Preschool Mouths: Dental Disaster Zones
Preschoolers across the country are increasingly getting fillings and extractions for extensive dental decay, sometimes requiring surgery and general anesthesia in an operating room, pediatric dentists report.
The trend, seen in families both rich and poor, points to neglect driven by several factors. Despite decades of emphasis on eliminating tooth decay with fluoride toothpastes and frequent brushing, many parents aren't getting the message that dental care begins when a child's first tooth comes in, and that a child should be brushing with fluoride by age 2.
Parents of all income levels indulge young children in too many sugary snacks and sippy cups filled with sugar-laden fruit juices, dentists say. Too often, they put toddlers to bed with a bottle of juice or milk. Saliva levels go down overnight, making the mouth even more acidic and allowing sugars in the drinks to eat into tooth enamel for hours at a time.
As a result, dentists are fighting more aggressively to counter the resulting decay, often treating cavities in baby teeth before the bad bacteria can spread elsewhere in the body or harm the adult teeth forming below them in the jaw.
"The myth has been for years, these are just baby teeth, they're just going to fall out anyway," said Dr. Amr Moursi, chairman of pediatric dentistry at NYU's College of Dentistry. Moursi said the need for dental operating rooms at NYU exceeds the supply, forcing dentists to compete with cardiac surgeons and neurosurgeons for operating room time, and forcing patients to wait three to six months to have their dental surgeries scheduled. In addition, he said, it's hard to find pediatric dentists with operating room privileges, which further squeezes the ability to treat children in need.
"There's not enough operating rooms in the country equipped to do dental work," he said.
Severe neglect of a child's oral health most often occurs among poor families "trying to make ends meet, pay the rent; it's not a high priority," Moursi said. However, dentists also are seeing a troublesome trend of lax parenting among more well-off mothers and fathers who don't enforce brushing-after-meals rules.
As parenting styles have shifted, there has been evidence of changes that "sometimes include a de-emphasis on oral health or anything that the child doesn't necessarily want, whether that's bath time, or practicing the piano, or eating their vegetables," Moursi said. "That's when we have the conversation: You're the parent and it's in their best interest. We give them some techniques to make it easier."
Just this morning, Dr. Jonathan D. Shenkin, a pediatric dentist in Augusta, Maine, found six small cavities between the teeth of a 4-year-old girl during her first-ever appointment with a dentist, who should have been seen by her first birthday. The girl's mother was at a loss to account for all the decay in her daughter's mouth, telling Shenkin that she thought she had her children doing everything right: "We don't drink soda. They brush their teeth twice a day."
But when he asked if the family uses fluoride toothpaste, she responded that they had just started to use it.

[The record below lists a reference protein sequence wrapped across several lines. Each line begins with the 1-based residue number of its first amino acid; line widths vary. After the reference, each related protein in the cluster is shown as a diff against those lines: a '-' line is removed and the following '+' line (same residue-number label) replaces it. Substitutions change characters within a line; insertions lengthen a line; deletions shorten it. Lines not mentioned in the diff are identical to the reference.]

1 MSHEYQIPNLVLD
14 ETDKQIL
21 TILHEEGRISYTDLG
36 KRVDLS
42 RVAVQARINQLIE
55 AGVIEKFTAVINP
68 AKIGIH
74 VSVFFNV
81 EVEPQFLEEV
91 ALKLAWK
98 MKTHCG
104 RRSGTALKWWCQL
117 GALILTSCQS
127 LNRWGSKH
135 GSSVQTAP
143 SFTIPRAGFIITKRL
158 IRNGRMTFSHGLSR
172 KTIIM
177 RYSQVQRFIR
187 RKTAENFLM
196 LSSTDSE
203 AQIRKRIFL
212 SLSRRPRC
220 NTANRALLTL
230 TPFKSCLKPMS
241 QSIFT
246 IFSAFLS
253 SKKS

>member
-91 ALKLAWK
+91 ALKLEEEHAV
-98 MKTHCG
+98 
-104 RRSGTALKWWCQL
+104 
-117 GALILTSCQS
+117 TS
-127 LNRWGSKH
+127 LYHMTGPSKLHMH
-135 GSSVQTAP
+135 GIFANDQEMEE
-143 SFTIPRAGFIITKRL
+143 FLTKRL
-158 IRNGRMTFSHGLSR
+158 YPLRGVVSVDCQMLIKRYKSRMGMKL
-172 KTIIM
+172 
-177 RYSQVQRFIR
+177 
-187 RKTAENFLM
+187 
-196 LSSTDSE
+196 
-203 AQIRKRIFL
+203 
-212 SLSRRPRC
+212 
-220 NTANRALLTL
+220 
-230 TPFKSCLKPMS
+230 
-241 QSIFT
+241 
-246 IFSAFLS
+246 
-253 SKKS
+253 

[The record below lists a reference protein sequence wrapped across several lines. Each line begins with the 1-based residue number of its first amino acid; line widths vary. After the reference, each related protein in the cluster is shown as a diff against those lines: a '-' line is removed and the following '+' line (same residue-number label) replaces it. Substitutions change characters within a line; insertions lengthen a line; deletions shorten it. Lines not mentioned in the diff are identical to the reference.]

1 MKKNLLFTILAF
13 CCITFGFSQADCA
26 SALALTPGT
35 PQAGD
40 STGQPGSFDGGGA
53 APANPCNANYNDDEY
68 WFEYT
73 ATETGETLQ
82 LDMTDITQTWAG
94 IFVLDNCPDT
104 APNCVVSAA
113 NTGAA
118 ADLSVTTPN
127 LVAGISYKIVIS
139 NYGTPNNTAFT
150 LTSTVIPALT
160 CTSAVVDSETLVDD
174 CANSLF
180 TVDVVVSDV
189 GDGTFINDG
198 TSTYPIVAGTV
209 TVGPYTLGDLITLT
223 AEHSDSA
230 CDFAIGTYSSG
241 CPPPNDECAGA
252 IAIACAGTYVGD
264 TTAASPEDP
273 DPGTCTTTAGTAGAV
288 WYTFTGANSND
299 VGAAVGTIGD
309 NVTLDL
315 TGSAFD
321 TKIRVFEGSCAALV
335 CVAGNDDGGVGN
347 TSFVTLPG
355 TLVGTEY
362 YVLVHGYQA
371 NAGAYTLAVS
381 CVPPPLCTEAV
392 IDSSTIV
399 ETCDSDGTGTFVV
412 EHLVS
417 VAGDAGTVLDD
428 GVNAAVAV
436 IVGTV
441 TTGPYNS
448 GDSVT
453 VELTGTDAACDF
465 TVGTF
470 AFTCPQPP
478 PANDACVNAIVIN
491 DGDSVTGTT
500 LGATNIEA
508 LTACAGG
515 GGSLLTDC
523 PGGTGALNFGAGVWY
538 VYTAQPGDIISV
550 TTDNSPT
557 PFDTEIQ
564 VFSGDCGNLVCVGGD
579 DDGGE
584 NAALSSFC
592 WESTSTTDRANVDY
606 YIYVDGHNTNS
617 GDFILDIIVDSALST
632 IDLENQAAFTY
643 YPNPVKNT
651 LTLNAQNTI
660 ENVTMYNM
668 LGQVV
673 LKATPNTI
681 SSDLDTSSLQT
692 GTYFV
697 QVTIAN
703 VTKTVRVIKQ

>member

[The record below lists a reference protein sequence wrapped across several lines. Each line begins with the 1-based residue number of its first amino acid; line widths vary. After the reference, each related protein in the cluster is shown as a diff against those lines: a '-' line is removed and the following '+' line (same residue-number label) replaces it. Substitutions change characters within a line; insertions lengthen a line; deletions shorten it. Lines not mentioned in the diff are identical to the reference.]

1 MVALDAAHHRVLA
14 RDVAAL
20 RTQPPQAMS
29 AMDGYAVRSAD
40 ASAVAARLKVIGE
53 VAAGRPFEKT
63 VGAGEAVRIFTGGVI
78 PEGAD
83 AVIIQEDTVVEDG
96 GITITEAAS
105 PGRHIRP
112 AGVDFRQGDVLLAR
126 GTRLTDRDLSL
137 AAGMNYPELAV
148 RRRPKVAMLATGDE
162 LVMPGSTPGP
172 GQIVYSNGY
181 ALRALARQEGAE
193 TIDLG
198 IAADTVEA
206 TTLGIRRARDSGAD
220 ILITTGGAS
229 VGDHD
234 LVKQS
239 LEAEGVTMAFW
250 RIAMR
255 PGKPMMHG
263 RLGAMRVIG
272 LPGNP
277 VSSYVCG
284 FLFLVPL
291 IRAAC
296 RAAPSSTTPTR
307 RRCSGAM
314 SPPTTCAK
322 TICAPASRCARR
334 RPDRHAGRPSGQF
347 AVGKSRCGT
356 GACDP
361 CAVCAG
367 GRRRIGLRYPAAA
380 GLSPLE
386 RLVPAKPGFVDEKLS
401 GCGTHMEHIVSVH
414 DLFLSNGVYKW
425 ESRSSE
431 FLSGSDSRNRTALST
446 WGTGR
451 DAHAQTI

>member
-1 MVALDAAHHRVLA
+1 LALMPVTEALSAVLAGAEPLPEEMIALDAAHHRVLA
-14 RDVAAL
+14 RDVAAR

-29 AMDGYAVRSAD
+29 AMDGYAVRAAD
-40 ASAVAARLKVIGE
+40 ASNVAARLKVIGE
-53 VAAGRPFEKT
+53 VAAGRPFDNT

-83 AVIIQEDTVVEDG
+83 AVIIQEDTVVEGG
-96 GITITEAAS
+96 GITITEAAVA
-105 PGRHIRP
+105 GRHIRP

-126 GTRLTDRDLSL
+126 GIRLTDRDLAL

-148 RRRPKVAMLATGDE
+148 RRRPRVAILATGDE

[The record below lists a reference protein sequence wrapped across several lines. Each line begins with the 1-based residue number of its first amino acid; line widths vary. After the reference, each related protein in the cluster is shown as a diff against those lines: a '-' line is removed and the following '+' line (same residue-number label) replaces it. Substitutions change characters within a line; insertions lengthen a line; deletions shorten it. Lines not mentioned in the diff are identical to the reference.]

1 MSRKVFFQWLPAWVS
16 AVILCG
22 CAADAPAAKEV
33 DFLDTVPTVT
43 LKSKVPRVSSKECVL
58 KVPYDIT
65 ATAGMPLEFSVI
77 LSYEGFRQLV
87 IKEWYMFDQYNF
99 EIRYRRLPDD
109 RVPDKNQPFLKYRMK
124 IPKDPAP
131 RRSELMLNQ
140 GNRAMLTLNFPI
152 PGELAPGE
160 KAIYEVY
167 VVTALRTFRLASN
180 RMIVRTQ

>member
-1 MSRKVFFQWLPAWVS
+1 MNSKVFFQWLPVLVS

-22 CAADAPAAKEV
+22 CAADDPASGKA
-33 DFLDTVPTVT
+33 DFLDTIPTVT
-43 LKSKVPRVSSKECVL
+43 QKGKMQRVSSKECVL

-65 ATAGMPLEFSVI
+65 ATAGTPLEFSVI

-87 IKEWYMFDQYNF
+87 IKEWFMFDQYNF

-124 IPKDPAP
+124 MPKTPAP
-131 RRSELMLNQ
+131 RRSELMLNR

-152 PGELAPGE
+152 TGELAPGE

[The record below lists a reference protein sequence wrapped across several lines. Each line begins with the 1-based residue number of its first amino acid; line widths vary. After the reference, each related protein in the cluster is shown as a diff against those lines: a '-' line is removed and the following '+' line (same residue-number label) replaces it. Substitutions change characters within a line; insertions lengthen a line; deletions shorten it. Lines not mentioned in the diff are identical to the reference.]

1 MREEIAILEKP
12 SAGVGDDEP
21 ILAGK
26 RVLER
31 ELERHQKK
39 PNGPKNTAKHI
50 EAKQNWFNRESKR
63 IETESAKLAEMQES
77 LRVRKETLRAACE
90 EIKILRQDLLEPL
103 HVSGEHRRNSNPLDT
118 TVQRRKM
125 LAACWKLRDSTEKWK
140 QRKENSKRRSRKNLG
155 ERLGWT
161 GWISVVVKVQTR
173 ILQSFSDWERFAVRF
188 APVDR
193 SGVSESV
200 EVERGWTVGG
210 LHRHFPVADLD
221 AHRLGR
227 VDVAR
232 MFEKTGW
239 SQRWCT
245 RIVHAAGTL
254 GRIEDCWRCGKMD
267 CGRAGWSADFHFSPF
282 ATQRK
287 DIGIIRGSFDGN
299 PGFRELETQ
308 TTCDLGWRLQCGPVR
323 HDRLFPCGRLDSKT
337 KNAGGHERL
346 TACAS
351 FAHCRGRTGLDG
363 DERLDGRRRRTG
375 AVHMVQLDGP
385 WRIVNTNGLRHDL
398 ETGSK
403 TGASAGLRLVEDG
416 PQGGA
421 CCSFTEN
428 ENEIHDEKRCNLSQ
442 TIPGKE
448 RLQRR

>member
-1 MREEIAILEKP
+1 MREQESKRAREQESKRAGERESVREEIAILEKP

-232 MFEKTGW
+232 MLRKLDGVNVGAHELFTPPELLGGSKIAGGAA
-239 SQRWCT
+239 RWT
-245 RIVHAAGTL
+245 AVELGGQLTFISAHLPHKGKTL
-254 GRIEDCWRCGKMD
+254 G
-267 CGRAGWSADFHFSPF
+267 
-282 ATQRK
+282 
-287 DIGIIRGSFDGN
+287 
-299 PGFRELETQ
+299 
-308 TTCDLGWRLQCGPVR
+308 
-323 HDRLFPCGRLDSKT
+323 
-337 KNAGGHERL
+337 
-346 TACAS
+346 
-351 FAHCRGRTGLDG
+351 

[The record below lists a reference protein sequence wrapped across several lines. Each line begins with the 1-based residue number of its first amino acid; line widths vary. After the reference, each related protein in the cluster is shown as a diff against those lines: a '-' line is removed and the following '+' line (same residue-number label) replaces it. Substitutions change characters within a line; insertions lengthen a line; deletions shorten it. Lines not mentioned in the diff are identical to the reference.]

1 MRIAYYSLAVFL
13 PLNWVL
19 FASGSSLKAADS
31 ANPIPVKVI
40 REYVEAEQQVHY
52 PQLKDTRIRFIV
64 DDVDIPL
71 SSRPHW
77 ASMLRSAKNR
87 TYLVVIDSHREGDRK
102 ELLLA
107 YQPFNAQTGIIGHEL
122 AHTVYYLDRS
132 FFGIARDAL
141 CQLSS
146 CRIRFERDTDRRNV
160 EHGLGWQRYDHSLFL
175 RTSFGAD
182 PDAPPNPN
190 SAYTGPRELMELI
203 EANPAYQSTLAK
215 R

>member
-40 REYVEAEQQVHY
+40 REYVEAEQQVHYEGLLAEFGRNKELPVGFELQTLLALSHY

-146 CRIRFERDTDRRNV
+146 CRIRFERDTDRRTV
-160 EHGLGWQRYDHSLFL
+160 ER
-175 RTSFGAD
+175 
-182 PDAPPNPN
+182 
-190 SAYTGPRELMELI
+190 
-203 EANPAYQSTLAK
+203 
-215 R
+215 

"Brushing with fluoride toothpaste is the most important thing you can do," he said. Next, parents must pay attention to what their children eat and drink. Numerous well-intentioned parents tell him they only give their children "all natural" products, thinking those somehow are better for their dental health. However, many fruit juices contain just as much sugar as sodas, he said.
Although dentists prefer to spend their time on prevention, a parent's decision to wait until a child is in pre-school before making a dental appointment is too late to prevent tooth decay that already may have begun, Shenkin said. "The kids coming into our offices at this age already have it at this point. There's no way to turn back."
"The goal should always be to treat in the office if possible," Shenkin said. "The last resort should be going into the operating room under general anesthesia."
By and large, the children going to the operating room tend to be lower-income children, he said. "When we talk about tooth decay, 80 percent of the disease is in 20 percent of the population … usually the lowest income population. The need for anesthesia disproportionately affects the Medicaid population."
Overall, he said, "we're seeing younger high-risk kids."
Although there aren't good statistics establishing the extent of pre-schoolers requiring extensive dental work, Moursi said he's seen a dramatic rise in the number of children with "really severe decay" warranting operating room treatment.
During an interview, he said he'd just received a phone call from an NYU pediatric dental resident who had examined a 4-year-old with several cavities, including one that had caused major facial swelling. "The infection had gone through the tooth, down into the surrounding bone of the jaw and spread up into the face under the eye," Moursi said.
The child was going to be treated with powerful antibiotics, but might still require a trip to the operating room to extract the tooth, he said. In rare cases, such dental infections can spread to the brain, or into the heart and lungs, he said.
"When you have a 6-month wait to get into the O.R. and they're all 3-year-olds, we know we have a problem," Moursi said.